Wilde v. City of Dunsmuir

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Justia Opinion Summary

The Supreme Court held that the exemption in Cal. Const. art. II, 9, subd.(a) applies to measures setting municipal water rates, and therefore, municipal water rates and other local utility charges are not subject to referendum.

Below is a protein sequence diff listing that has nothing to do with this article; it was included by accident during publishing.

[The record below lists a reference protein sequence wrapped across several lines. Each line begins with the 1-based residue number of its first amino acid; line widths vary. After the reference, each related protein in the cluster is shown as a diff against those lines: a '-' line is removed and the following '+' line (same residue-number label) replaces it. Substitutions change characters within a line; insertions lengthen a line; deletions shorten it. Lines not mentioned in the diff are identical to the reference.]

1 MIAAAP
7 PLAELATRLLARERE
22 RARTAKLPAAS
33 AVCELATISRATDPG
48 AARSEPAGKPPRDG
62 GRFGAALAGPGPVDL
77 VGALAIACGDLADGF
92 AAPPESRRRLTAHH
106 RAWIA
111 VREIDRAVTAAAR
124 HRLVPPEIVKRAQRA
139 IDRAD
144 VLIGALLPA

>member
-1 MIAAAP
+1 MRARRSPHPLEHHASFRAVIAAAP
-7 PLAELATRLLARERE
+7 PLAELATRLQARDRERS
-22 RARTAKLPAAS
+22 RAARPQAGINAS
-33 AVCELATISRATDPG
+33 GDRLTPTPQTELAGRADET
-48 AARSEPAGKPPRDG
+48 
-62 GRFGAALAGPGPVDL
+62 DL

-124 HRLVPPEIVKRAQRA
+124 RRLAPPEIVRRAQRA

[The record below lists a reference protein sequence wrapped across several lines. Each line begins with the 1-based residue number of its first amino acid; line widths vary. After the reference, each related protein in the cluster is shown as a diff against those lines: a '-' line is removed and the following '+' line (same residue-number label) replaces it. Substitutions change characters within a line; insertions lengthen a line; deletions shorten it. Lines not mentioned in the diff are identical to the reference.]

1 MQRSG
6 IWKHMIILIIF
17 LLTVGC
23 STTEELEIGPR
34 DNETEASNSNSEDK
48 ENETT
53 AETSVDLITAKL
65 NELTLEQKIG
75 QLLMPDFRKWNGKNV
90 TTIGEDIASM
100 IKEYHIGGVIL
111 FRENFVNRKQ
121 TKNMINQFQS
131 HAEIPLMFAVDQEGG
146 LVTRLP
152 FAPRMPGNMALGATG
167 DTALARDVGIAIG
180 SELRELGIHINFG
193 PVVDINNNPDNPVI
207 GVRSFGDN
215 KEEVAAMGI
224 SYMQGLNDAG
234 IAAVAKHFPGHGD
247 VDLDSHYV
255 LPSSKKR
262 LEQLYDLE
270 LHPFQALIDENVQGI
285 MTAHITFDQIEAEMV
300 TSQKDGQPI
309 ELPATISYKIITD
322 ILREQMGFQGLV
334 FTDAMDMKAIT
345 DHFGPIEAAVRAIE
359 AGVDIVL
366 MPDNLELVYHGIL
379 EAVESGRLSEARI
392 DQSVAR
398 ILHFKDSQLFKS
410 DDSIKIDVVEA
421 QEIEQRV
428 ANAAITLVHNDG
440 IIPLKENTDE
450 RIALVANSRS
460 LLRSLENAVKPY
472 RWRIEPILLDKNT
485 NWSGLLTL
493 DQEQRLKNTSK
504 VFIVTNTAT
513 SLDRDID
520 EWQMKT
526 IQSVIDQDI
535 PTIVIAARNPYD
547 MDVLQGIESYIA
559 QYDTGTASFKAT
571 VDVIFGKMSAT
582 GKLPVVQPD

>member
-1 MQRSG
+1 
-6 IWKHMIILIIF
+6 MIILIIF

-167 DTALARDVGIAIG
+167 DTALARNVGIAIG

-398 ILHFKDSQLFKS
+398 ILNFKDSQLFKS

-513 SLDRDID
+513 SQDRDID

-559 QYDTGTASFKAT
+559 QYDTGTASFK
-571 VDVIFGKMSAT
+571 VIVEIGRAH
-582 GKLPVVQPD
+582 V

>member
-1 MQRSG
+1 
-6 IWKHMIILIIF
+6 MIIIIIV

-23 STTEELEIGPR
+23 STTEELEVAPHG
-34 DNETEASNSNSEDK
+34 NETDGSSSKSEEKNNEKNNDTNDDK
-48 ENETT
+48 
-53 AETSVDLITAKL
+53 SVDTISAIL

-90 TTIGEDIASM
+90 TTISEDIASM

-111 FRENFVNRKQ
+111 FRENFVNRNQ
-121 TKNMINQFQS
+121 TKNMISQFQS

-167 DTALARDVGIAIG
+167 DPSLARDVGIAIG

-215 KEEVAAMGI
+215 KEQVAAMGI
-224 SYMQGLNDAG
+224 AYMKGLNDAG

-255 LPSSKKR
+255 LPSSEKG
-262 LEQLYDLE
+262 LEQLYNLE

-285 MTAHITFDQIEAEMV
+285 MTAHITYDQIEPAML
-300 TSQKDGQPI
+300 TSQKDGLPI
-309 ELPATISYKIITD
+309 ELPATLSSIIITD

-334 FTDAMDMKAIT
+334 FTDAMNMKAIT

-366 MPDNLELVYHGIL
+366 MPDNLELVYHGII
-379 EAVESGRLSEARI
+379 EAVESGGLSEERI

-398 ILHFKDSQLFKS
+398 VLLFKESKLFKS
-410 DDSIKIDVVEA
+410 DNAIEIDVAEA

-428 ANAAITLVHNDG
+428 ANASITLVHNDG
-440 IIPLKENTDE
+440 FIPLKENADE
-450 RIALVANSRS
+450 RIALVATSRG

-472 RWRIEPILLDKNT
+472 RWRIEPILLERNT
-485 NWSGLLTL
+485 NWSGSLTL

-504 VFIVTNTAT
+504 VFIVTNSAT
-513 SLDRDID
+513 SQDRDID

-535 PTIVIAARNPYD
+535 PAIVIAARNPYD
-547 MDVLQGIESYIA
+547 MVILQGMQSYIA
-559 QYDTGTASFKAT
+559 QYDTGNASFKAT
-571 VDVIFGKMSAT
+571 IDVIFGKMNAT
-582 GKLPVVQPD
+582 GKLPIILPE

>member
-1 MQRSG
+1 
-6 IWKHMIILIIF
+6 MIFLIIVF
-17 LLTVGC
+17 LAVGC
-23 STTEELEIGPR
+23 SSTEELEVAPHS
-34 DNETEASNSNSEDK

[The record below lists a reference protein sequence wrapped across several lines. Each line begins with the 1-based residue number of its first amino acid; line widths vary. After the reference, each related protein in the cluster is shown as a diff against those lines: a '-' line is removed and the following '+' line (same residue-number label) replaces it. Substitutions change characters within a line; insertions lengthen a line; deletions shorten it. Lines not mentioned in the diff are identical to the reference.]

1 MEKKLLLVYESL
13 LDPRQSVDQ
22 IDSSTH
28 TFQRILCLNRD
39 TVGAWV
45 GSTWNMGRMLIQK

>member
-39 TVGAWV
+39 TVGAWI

To prevent the referendum process from disrupting essential governmental operations, the California Constitution exempts "statutes providing for tax levies or appropriations for usual current expenses" of the government. See Cal. Const. art. II, 9, subd.(a). After the City of Dunsmuir passed Resolution 2016-02 establishing a five-year plan for a $15 million upgrade to the City's water storage and delivery infrastructure Plaintiff submitted a petition for a referendum seeking to overturn the Resolution. The City declined to place the referendum on the ballot, and Plaintiff filed a petition for writ of mandate seeking to compel the City to place the referendum on the ballot. The trial court denied the petition. The Court of Appeal reversed, concluding that the exemption did not apply because the water charges were a "property-related fee" and not a "tax." The Supreme Court reversed, holding that the City's water rates, adopted in the Resolution, fall within the exemption for "tax levies" and therefore are not subject to referendum.